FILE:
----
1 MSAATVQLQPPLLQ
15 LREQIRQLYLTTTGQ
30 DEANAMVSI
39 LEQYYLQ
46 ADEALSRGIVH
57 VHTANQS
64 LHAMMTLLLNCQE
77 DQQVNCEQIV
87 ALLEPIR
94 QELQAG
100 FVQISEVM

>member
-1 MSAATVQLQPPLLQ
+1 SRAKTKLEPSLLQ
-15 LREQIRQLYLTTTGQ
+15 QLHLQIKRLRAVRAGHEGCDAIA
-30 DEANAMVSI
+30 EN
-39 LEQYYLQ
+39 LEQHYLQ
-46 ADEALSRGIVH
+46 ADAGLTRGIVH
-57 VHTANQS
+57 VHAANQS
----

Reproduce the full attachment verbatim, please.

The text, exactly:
1 MSAATVQLQPPLLQ
15 LREQIRQLYLTTTGQ
30 DEANAMVSI
39 LEQYYLQ
46 ADEALSRGIVH
57 VHTANQS
64 LHAMMTLLLNCQE
77 DQQVNCEQIV
87 ALLEPIR
94 QELQAG
100 FVQISEVM

>member
-1 MSAATVQLQPPLLQ
+1 SRAKTKLEPSLLQ
-15 LREQIRQLYLTTTGQ
+15 QLHLQIKRLRAVRAGHEGCDAIA
-30 DEANAMVSI
+30 EN
-39 LEQYYLQ
+39 LEQHYLQ
-46 ADEALSRGIVH
+46 ADAGLTRGIVH
-57 VHTANQS
+57 VHAANQS